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The first teacher of Rizal was his mother. He learned the latin alphabet and the Catholic prayers from her. He was given instruction by private tutors such as Maestro Celestino and later Maestro Lucas Padua. Later on, his father hired Leon Monroy to teach Rizal lessons in Latin. Five months later, Leon Monroy died.
Francisco Mercado then decided to send Jose Rizal to a Latin school in Bi\u00f1an, a much larger town about one and half hours by pony trap from Calamba. Rizal was sent there some time in the second half of 1870, when he was about nine. He was accompanied by his elder brother Paciano. They proceeded to their aunt\u2019s house, where Jose was to lodge.
The next morning, Paciano brought his younger brother to the school. The school was in the house of the teacher, which was a small nipa hut about 30 meters from the house of Jose\u2019s aunt. After Paciano introduced Rizal to his teacher, he returned to Calamba.
Jose described his teacher as follows: \u201cHe was a tall, thin, long necked man, with a sharp nose and a body bent slightly forward. He usually wore a sinamay shirt woven by the skillful hands of the Batangue\u00f1as. He knew by heart the grammars of Nebrija and Gainza. Add to this a severity which, to my mind, was excessive, and you have the picture I have of him.\u201d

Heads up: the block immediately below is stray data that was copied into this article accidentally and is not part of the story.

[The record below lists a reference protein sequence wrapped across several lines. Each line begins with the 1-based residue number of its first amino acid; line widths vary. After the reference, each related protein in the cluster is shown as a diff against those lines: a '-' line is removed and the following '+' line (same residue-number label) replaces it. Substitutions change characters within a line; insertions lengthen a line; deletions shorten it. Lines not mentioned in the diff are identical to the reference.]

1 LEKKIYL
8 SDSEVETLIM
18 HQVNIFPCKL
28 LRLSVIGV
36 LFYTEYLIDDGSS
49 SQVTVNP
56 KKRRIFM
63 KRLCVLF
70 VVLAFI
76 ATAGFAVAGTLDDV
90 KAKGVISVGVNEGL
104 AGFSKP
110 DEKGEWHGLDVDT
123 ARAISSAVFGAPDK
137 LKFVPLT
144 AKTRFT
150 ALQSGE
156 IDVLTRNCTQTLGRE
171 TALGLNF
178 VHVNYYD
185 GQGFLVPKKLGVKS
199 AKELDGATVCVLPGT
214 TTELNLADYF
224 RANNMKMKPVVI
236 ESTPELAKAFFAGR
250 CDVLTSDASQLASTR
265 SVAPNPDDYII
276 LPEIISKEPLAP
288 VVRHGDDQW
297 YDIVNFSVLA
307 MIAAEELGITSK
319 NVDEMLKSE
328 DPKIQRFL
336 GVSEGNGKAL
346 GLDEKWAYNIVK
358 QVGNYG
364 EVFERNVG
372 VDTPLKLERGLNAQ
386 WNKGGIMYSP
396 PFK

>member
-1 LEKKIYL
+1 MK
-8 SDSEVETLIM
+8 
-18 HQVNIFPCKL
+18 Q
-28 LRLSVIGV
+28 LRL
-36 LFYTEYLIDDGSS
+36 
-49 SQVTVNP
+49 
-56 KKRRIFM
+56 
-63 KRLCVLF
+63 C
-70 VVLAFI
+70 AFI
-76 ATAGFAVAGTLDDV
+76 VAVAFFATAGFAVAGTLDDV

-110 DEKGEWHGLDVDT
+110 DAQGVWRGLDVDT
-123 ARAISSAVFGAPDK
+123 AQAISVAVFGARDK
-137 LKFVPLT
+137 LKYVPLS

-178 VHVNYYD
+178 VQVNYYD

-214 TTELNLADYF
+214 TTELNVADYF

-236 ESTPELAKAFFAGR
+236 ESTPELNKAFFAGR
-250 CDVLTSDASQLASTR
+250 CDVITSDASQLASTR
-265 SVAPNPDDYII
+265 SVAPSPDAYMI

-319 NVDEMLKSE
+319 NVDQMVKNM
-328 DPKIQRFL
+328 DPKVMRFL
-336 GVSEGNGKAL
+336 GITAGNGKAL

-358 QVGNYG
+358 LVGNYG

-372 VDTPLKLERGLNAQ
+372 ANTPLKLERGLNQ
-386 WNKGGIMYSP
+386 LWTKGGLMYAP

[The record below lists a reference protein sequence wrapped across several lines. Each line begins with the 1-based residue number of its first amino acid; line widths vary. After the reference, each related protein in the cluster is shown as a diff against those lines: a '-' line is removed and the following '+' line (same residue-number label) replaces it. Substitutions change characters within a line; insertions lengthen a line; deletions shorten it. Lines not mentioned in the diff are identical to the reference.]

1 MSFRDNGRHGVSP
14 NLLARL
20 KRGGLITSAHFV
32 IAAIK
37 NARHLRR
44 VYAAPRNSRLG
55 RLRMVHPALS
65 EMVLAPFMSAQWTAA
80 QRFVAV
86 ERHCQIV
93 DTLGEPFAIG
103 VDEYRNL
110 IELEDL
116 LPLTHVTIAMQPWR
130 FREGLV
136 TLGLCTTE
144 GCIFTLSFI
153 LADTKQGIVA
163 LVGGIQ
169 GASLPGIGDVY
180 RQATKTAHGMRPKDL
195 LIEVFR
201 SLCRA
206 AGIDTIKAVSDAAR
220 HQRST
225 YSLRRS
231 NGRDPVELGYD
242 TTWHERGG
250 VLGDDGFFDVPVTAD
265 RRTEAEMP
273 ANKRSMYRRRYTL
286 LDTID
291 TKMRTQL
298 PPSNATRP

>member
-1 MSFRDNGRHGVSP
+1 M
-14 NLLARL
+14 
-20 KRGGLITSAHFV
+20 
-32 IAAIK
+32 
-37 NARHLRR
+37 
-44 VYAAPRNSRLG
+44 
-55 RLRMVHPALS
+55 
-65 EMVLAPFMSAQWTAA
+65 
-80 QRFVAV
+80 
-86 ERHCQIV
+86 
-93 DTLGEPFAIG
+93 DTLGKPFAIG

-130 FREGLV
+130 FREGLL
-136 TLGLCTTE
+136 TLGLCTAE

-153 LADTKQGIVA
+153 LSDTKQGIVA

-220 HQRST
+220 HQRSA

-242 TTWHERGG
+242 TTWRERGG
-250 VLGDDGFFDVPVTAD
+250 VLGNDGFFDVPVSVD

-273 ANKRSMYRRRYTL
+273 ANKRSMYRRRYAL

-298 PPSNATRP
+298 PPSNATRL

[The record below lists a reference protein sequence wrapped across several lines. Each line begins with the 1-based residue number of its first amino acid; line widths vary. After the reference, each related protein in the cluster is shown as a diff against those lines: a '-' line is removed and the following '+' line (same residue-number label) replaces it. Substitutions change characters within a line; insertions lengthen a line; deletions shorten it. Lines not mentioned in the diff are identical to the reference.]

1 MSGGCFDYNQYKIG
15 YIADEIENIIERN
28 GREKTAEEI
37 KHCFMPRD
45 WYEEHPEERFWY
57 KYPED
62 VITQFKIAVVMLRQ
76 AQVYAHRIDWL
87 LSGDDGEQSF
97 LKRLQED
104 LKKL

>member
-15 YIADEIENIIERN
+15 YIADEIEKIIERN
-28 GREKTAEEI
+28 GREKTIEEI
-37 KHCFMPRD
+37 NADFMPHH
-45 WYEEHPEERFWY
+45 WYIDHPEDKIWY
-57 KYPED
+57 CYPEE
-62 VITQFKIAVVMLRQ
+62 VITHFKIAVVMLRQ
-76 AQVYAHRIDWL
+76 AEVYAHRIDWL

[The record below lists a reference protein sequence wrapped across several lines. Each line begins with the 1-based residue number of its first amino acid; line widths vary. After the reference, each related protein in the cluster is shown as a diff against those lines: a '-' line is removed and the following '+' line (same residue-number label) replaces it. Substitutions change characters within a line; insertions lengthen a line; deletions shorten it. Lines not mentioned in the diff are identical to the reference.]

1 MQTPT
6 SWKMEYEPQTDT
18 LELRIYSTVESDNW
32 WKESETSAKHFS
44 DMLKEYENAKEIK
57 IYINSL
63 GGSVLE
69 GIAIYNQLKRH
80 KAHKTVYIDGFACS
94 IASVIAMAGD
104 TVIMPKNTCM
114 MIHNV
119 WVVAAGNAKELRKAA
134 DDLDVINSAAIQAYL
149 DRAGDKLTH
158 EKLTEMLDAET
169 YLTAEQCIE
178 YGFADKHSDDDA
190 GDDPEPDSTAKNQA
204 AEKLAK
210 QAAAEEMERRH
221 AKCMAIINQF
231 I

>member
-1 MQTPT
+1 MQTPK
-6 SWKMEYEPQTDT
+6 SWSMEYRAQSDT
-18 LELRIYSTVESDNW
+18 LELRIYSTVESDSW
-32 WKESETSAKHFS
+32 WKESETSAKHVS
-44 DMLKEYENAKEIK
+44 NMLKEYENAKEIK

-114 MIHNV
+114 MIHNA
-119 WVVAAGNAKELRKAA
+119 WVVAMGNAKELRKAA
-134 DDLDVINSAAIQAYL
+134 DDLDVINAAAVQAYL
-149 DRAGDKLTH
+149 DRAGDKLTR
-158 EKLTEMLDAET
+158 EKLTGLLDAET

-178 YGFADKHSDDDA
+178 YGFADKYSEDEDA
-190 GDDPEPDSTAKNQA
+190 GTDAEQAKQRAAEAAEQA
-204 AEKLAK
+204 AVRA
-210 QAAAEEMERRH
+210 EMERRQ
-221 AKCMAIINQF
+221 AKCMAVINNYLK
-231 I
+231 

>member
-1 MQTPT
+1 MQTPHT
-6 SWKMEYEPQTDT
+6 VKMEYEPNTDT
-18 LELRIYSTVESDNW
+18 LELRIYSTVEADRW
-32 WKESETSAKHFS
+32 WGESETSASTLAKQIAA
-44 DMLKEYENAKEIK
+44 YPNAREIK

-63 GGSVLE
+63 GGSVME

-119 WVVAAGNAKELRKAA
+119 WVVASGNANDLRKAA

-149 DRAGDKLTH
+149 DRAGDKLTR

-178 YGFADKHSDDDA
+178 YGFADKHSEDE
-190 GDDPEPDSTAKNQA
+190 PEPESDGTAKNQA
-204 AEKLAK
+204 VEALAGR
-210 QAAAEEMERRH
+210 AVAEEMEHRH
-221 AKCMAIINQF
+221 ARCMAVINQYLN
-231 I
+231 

In the afternoon of his first day in school, when the teacher was having his siesta, Jose met the bully Pedro. He was angry at this bully for making fun of him during his conversation with the teacher in the morning. Jose and Pedro wrestled in the classroom. Jose, having learned the arts of wrestling from his athletic uncle Manuel, defeated the bigger boy. In succeeding days, he had other fights with the boys of Bi\u00f1an. He was not quarrelsome by nature, but he never run away from a fight. In other school fights, he sometimes won and sometimes lost.
Near the school was the house of an old painter, called Juancho, who was the father in law of the school teacher. Jose spent many hours at the painter\u2019s studio. Juancho gave him free lessons in drawing and painting. Jose lived a methodical life. Such a life contributed much to his future development. It strengthened his body and soul. Some of his older classmates got jealous of his intellectual superiority. They wickedly squealed to the teacher whenever Rizal had a fight outside the school, and even told lies to discredit him before the teacher.
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